We will pay the expenses we incur in defending a claim or lawsuit. These expenses are in addition to your Limit of Coverage. In defending a claim or suit, we may conduct any investigations we consider necessary. We may make any settlements we consider advisable. However, we are not obligated to: (a) pay any claim or judgment or; (b) defend any claim or lawsuit; when our payments have reached your Limit of Coverage.

In February 1995, before any litigation had been brought against the Burrs, Continental filed an interpleader action in the United States District Court for the District of Delaware and deposited the $300,000 policy limit into the court. Continental named as defendants all parties who might possibly have a claim against the Burrs and it requested that the court not disburse the $300,000 until Continental could obtain releases for the Burrs. The court denied that request and, by a stipulated order, the money was disbursed among the Piphers, the Natons and the Durnans. The Natons signed a general release and the Durnans promised not to present any additional claims against the Burrs. The Piphers, however, agreed only that any amount they might recover against the Burrs in their civil action would be reduced by the $277,500 paid by Continental.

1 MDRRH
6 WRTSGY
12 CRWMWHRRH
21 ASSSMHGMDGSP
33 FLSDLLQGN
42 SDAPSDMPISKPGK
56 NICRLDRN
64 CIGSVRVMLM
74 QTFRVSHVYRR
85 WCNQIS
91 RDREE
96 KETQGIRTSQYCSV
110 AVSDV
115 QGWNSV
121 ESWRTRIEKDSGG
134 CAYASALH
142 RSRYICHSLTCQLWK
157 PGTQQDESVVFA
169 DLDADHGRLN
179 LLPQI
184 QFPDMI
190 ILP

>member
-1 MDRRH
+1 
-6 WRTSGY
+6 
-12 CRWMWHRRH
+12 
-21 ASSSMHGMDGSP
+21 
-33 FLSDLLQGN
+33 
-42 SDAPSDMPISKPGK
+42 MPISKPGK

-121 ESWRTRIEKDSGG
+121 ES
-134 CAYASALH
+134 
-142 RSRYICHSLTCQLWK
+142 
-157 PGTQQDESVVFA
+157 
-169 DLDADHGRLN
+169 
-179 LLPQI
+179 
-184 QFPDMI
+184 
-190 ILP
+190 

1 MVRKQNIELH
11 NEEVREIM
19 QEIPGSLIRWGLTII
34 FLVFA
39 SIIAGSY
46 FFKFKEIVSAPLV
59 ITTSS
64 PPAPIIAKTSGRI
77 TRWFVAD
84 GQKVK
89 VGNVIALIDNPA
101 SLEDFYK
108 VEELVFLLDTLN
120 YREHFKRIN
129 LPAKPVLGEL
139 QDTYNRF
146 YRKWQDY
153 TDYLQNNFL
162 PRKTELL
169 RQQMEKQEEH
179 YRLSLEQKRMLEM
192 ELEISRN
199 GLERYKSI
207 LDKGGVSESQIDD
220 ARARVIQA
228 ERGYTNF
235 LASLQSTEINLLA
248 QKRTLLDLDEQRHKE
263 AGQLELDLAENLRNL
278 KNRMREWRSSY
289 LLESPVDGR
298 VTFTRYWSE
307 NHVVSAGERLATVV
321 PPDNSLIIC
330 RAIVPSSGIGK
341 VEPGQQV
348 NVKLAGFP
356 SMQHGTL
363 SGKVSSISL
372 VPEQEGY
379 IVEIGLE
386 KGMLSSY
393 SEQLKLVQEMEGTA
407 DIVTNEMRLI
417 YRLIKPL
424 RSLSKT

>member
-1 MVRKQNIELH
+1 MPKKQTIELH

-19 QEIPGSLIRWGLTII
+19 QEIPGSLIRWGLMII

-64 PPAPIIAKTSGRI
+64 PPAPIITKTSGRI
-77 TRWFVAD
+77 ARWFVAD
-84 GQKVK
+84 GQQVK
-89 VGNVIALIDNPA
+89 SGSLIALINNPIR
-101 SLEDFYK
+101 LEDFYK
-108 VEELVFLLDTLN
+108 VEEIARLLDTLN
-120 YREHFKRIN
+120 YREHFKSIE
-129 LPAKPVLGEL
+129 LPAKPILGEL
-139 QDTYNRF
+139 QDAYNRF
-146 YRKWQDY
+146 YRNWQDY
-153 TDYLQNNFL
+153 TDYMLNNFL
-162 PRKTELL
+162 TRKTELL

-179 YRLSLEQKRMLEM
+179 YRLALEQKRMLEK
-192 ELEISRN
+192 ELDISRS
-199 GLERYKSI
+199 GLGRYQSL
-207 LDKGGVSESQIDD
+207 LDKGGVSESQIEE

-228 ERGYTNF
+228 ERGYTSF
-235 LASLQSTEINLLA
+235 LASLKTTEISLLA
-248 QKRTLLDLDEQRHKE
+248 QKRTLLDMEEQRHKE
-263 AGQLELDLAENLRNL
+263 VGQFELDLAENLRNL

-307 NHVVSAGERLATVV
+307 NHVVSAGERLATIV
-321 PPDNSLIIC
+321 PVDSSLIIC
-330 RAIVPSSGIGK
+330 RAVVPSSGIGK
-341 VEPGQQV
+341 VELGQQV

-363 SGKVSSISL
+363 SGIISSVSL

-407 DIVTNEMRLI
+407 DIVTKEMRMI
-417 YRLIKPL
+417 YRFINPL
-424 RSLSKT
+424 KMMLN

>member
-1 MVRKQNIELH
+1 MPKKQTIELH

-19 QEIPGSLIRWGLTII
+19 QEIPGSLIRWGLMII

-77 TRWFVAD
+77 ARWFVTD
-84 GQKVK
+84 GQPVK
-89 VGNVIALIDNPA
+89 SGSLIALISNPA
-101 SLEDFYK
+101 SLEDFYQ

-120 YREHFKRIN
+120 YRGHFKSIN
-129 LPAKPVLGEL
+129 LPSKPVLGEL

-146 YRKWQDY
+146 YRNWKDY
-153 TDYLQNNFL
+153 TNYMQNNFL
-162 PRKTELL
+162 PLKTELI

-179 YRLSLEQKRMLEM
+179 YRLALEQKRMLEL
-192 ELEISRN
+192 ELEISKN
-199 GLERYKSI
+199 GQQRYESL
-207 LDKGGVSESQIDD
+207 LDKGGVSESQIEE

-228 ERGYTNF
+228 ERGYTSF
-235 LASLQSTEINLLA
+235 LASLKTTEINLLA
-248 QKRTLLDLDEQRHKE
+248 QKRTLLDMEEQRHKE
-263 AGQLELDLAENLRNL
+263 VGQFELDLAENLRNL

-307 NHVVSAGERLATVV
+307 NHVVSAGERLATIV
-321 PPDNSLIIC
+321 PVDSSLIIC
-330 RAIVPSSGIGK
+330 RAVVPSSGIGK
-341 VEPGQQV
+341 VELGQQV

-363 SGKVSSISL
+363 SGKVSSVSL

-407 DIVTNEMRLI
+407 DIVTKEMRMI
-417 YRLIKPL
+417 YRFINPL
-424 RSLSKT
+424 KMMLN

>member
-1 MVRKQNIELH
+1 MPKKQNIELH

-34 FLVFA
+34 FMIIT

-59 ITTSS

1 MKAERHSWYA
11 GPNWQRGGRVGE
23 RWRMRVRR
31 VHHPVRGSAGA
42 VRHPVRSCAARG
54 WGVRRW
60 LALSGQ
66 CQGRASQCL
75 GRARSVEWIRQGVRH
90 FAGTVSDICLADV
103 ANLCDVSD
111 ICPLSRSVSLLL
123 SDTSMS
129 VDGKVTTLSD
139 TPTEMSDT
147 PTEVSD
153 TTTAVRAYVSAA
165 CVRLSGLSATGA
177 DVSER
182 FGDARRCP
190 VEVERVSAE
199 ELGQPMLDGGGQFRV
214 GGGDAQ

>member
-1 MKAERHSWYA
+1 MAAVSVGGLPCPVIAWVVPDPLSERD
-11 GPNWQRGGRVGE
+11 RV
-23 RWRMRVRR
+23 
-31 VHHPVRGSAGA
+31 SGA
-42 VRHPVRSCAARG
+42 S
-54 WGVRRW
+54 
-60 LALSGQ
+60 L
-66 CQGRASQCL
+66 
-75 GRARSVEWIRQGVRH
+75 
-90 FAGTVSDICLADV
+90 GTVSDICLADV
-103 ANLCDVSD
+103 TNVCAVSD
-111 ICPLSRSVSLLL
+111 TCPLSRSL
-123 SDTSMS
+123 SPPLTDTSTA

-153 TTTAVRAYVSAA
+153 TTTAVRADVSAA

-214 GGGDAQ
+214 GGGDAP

The day before the District Court signed the Order distributing the $300,000, the Piphers filed suit in the Delaware Superior Court against the Burrs and the John Nagowski family. John Nagowski, III, was a passenger in the car with Burr at the time of the accident.